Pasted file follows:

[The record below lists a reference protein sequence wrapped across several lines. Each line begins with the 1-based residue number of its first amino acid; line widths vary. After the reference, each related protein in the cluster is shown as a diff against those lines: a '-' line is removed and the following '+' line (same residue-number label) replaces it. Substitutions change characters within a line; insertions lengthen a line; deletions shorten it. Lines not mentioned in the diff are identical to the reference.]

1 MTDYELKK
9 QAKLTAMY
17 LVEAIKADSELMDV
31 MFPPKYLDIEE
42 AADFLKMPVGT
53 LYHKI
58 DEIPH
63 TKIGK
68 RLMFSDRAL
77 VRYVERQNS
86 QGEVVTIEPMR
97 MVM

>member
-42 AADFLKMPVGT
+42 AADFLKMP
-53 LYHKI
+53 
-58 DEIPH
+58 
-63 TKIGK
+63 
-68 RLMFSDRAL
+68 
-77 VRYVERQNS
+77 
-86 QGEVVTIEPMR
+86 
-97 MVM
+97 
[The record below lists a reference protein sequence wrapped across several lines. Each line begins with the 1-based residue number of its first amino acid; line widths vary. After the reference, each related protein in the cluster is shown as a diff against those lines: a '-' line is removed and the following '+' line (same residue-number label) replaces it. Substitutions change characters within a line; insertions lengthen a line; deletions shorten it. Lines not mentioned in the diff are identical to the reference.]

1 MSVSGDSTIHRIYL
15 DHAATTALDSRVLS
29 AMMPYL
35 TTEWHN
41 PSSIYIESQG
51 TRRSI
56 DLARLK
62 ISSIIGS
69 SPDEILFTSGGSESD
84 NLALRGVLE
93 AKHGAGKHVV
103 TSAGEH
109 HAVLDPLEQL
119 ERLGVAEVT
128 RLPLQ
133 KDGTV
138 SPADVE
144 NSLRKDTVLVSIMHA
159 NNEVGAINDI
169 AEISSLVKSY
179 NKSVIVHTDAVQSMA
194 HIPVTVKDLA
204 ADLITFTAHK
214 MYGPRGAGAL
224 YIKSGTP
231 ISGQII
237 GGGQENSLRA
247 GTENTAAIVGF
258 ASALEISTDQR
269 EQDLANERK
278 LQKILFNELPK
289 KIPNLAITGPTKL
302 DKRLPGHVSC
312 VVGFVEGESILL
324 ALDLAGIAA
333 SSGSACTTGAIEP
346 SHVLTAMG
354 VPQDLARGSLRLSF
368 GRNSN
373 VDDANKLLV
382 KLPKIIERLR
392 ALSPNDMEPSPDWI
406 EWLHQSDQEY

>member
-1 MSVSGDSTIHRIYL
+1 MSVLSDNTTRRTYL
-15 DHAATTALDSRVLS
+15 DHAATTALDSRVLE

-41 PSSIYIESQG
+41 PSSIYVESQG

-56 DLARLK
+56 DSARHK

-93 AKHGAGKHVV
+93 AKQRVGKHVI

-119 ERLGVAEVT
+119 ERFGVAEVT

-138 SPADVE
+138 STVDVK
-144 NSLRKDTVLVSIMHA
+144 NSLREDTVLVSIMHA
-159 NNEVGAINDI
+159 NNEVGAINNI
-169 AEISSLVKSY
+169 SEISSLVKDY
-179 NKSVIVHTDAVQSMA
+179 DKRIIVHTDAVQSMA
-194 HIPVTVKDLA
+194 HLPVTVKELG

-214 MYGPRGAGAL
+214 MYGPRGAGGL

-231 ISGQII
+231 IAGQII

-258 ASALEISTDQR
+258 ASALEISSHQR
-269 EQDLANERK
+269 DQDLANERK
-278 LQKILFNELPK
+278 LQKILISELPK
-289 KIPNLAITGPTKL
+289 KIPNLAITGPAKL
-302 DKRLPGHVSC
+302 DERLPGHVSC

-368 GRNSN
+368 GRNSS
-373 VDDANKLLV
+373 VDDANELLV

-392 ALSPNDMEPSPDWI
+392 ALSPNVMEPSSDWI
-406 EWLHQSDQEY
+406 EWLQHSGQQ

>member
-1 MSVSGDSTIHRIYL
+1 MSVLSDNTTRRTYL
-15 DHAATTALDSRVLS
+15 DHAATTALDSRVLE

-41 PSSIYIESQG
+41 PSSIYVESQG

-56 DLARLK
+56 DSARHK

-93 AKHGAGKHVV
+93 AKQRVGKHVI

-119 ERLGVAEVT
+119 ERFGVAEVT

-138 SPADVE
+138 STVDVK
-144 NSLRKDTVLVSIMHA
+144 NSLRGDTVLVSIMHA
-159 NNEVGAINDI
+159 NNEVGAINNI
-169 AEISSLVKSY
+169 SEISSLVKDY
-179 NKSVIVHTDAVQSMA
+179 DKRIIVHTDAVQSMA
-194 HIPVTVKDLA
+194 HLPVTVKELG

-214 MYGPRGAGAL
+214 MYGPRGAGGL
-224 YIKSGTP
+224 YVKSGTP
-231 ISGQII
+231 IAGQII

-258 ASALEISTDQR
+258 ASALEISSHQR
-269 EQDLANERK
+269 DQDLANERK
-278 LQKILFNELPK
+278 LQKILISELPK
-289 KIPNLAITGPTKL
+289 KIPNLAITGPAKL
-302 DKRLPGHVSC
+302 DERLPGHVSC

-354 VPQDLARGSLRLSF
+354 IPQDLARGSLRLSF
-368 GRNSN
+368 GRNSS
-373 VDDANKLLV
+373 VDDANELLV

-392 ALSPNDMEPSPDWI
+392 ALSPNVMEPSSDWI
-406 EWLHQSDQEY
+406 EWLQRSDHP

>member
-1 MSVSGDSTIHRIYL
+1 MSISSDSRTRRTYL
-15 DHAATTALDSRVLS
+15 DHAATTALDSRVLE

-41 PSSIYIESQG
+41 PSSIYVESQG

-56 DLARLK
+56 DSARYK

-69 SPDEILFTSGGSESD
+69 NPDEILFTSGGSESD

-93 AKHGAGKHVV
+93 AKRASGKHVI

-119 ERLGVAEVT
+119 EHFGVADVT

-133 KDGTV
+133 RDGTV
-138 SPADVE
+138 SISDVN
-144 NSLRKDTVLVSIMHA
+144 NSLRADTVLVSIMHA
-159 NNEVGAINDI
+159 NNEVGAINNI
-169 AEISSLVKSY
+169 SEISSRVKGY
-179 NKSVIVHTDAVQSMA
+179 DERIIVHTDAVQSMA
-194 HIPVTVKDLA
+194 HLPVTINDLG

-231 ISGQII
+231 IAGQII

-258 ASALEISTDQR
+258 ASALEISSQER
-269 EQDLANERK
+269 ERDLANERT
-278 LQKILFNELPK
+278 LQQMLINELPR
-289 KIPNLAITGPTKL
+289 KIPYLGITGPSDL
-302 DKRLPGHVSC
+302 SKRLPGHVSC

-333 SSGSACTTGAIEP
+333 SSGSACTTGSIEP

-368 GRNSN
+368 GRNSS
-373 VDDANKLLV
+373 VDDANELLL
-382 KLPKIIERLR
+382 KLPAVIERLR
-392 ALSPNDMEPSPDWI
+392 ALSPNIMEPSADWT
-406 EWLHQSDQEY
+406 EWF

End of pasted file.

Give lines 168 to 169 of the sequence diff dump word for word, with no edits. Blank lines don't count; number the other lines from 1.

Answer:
+373 VDDANELLV

-392 ALSPNDMEPSPDWI